Introduction As the anatomy of the lumbosacral junction presents a unique challenge for the spine surgeon with regard to achieving a solid fusion, we describe the sacral alar iliac (SAI) technique, which can be used for the placement of pelvic anchors during posterior spinal arthrodesis.
Indications & Contraindications
Step 1: Patient Positioning Position the patient prone on a radiolucent table.
Step 2: Surgical Approach In approaching the starting point, perform limited dissection of the soft tissue between the S1 and S2 dorsal foramina, while taking care to minimize unnecessary dissection and blood loss.
Step 3: Channel Creation As the ideal screw pathway is one-third in the sacral ala and two-thirds in the ilium, start at the junction between the 1st and 2nd sacral segments, cross the sacroiliac joint, travel caudally toward the sciatic notch, cross between the inner and outer table of the ilium, and end close to the anterior inferior iliac spine cranial to the acetabular roof (Figs. 5-A and 5-B).
Step 4: Screw Placement In most children and adults, use screws with an outer diameter ≥9 mm, which are recommended to prevent screw breakage.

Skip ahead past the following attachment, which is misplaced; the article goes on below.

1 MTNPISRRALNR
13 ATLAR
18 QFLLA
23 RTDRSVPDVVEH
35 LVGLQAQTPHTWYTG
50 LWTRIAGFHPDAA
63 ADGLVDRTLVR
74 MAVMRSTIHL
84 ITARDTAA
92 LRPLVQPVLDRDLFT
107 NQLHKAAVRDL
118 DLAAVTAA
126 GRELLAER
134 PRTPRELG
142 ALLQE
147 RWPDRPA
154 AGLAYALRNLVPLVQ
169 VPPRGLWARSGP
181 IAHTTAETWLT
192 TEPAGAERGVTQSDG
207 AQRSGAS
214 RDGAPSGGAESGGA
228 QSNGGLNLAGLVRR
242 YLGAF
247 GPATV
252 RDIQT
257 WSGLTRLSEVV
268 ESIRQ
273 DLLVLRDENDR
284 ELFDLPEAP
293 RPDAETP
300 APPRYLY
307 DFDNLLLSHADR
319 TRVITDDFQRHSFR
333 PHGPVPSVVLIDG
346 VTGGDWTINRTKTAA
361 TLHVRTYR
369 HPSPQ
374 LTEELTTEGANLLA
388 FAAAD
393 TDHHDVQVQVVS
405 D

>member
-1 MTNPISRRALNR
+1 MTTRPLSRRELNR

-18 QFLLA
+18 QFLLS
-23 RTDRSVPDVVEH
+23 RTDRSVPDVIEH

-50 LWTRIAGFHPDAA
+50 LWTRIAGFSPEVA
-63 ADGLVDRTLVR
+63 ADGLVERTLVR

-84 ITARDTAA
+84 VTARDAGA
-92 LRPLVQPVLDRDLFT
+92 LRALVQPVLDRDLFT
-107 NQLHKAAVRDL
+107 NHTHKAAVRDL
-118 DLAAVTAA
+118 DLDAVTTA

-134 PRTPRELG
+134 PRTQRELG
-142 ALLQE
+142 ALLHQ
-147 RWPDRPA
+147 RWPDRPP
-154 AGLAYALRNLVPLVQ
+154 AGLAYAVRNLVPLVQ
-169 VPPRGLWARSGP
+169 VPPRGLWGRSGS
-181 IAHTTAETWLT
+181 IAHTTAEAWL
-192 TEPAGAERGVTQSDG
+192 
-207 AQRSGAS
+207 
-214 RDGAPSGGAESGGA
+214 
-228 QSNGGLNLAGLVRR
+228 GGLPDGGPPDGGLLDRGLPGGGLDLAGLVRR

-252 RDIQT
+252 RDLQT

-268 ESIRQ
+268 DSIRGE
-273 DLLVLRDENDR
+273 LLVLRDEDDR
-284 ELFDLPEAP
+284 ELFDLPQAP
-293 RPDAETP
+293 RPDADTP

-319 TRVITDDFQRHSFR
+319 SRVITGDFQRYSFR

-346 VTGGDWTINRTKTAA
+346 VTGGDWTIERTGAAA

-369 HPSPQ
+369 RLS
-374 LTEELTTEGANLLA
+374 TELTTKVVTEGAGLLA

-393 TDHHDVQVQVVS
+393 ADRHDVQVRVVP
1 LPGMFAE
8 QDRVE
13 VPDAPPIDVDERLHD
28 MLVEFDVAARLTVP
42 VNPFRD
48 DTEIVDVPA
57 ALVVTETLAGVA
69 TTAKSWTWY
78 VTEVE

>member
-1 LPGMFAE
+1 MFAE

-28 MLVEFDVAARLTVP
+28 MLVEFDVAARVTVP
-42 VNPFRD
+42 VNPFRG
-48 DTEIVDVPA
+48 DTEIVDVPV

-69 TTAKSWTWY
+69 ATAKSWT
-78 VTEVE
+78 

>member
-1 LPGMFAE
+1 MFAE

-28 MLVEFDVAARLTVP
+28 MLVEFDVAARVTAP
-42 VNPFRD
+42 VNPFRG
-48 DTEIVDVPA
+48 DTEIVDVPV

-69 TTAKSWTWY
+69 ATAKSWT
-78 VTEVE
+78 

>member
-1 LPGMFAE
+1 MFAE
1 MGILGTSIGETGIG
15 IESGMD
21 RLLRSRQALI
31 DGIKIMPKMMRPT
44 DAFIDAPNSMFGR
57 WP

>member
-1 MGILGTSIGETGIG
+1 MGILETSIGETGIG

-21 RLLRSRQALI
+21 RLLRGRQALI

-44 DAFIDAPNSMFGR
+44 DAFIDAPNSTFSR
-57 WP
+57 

Step 5: Rod Placement Ensure that the SAI screws are in line with the remainder of the spinal anchors to allow for ease of rod insertion.
Step 6: Wound Closure Perform carefully layered wound closure per routine at the end of the case, with special attention to meticulous hemostasis.
Results In a review of the cases of 32 pediatric patients treated with SAI fixation, Sponseller et al.27 reported a mean pelvic obliquity correction of 70% and a mean major coronal Cobb angle correction of 67%.
Pitfalls & Challenges
As the anatomy of the lumbosacral junction presents a unique challenge for the spine surgeon with regard to achieving a solid fusion, we describe …
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